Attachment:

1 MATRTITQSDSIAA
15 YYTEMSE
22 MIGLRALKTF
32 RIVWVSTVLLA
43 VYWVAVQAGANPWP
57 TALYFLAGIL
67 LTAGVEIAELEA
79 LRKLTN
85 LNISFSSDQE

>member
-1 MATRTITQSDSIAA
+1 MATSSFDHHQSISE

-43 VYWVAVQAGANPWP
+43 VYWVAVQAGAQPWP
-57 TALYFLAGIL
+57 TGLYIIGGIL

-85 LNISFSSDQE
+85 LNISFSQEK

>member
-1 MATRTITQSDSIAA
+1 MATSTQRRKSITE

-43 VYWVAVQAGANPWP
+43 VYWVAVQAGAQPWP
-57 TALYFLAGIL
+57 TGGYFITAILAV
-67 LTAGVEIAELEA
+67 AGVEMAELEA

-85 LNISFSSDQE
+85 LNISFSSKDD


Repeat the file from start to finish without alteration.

1 MATRTITQSDSIAA
15 YYTEMSE
22 MIGLRALKTF
32 RIVWVSTVLLA
43 VYWVAVQAGANPWP
57 TALYFLAGIL
67 LTAGVEIAELEA
79 LRKLTN
85 LNISFSSDQE

>member
-1 MATRTITQSDSIAA
+1 MATSSFDHHQSISE

-43 VYWVAVQAGANPWP
+43 VYWVAVQAGAQPWP
-57 TALYFLAGIL
+57 TGLYIIGGIL

-85 LNISFSSDQE
+85 LNISFSQEK

>member
-1 MATRTITQSDSIAA
+1 MATSTQRRKSITE

-43 VYWVAVQAGANPWP
+43 VYWVAVQAGAQPWP
-57 TALYFLAGIL
+57 TGGYFITAILAV
-67 LTAGVEIAELEA
+67 AGVEMAELEA

-85 LNISFSSDQE
+85 LNISFSSKDD